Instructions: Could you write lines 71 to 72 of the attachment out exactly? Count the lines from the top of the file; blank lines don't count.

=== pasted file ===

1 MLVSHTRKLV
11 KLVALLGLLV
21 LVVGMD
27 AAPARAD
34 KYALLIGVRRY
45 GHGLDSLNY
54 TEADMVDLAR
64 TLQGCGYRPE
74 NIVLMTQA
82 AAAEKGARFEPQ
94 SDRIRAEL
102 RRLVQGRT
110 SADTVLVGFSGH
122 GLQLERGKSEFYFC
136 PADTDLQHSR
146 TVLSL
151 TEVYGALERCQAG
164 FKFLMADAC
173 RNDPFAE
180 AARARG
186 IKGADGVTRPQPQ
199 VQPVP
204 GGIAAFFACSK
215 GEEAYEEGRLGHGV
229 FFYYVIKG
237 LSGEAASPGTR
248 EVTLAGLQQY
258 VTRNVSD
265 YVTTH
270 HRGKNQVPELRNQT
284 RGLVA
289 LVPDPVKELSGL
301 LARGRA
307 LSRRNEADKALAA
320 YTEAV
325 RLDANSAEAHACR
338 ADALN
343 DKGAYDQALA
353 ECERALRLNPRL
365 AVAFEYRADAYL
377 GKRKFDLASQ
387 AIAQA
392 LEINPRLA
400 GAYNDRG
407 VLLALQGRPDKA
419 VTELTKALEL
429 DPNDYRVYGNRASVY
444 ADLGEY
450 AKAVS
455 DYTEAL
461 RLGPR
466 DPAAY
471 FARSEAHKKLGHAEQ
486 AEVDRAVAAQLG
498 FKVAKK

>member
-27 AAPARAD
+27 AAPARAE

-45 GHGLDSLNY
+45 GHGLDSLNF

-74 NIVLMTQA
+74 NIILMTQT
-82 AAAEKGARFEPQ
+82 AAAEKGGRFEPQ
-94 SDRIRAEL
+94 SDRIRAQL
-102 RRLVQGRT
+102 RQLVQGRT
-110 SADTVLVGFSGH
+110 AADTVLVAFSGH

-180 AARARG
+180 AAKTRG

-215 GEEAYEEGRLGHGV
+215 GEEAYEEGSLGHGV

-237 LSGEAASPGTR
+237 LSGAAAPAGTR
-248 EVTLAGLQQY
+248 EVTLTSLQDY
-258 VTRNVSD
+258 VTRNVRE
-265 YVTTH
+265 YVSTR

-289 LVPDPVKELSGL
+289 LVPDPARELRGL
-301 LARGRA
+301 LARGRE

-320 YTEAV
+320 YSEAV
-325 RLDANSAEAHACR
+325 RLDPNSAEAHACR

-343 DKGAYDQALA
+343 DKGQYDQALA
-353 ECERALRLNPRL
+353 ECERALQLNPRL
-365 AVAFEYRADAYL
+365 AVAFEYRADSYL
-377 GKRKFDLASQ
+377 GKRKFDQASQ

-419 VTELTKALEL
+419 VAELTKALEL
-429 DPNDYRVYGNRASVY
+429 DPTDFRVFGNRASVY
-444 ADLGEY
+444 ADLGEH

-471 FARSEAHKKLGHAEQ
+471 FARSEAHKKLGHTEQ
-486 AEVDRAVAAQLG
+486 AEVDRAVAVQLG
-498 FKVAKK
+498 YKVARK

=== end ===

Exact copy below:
-180 AARARG
+180 AAKTRG